Conflict mitigation

Human-carnivore conflict is a huge problem for both villagers and large carnivores around Ruaha. The carnivores cause substantial livestock depredation, imposing very high costs on local people, and are often killed as a result. Helping to reduce such conflict is the main focus of the project, and involves two themes: reducing the costs that carnivores impose on local people, and developing tangible local benefits from their presence on village land. Together, these approaches are already significantly reducing conflict, and substantially improving the situation for both people and predators.

Reducing costs

Large carnivores often attack livestock on village land, causing severe hardship for local people. We are working with the villagers to determine which strategies – such as the use of dogs, herders, early-warning systems, noisemakers, scarecrows etc – work best in terms of reducing attacks. We then train and employ ‘conflict officers’ in these best-practice techniques, and they train other villagers across the study area. In addition, we identify those livestock enclosures at highest risk of carnivore attack, and help fortify them using sturdy wire and local materials. In addition, we have partnered with the Cheetah Conservation Fund in Namibia to trial the first use of specialised Anatolian Shepherd guard dogs in East Africa, and this appears to be a promising method. These approaches are already resulting in a marked reduction in carnivore attacks, so we intend to continue and extend them across the study area.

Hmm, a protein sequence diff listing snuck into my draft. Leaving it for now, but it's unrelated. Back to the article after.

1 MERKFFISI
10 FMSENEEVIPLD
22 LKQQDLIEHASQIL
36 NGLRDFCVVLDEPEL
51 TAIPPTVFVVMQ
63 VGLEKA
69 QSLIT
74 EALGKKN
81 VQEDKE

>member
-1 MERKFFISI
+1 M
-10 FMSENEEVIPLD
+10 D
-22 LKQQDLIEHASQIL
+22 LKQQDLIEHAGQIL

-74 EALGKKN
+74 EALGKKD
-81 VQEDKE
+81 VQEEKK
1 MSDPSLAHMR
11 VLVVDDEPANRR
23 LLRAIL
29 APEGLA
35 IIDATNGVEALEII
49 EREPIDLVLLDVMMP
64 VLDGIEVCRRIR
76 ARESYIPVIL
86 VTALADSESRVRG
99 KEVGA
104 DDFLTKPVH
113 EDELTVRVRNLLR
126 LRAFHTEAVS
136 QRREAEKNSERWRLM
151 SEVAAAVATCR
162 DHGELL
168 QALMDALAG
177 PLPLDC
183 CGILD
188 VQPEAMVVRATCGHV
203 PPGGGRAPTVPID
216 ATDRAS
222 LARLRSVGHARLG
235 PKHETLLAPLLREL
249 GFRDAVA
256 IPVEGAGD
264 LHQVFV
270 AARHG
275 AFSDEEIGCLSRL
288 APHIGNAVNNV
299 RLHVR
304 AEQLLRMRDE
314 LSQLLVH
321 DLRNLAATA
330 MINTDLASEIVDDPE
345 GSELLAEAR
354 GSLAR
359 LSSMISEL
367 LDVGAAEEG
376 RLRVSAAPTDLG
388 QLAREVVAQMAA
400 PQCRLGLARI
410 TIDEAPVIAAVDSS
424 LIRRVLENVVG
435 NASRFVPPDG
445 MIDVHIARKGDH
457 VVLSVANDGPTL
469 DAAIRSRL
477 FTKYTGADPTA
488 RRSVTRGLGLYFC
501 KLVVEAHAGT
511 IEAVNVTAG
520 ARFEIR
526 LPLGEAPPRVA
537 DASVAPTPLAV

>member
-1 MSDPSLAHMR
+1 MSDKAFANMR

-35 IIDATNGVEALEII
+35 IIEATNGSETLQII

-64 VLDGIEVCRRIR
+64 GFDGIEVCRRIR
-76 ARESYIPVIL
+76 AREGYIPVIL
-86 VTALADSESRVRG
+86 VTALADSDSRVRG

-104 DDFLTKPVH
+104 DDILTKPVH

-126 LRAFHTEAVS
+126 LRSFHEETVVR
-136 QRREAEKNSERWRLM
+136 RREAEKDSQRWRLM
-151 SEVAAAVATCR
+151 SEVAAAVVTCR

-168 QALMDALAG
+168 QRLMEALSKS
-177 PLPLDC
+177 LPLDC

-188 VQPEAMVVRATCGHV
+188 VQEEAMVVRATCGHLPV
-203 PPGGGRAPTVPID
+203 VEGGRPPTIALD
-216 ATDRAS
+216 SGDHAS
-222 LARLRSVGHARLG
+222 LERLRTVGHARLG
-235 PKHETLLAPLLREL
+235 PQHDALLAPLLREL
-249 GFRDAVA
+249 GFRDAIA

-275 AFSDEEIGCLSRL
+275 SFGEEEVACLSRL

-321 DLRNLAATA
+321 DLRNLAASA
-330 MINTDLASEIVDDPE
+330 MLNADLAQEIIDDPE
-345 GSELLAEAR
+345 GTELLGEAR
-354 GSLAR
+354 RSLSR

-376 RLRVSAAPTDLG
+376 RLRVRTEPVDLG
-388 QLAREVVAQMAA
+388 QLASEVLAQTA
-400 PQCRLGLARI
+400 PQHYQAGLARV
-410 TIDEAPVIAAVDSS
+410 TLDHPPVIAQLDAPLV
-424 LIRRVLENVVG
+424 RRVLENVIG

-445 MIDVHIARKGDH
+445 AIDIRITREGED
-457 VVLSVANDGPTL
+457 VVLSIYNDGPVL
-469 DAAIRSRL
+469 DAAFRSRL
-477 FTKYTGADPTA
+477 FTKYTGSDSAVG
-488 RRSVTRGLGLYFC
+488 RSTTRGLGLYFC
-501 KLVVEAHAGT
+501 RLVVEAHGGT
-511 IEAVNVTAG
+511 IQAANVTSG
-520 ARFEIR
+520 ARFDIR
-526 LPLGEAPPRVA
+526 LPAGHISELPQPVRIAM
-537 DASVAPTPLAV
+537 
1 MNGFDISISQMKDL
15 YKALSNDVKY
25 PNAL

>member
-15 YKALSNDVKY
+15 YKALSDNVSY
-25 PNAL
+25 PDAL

Puppies arriving at RCP

Improving benefits

In order for people to want carnivores around, they must see a direct and relevant benefit from their presence. We have worked closely with local communities to see which benefits they would most appreciate from having large carnivores on village land. They chose education, healthcare and veterinary medicines as their top priorities. In terms of education, we have developed the ‘Kids 4 Cats‘ initiative, where international schools partner with local village schools and help them acquire vital equipment such as books, pens and desks.

In addition, we  have established the ‘Simba Scholarships’  initiative, which enables promising students from local pastoralist families to obtain a fully-funded scholarship through secondary school. We have also worked with the UK Rotary Club to help equip a healthcare clinic in the centre of the study area, and are partnering with the authorities to provide people with access to subsidised, high-quality veterinary medicines. People are starting to recognise that carnivore presence can result in clear benefits to their households, and this is already improving local attitudes and reducing carnivore killing.


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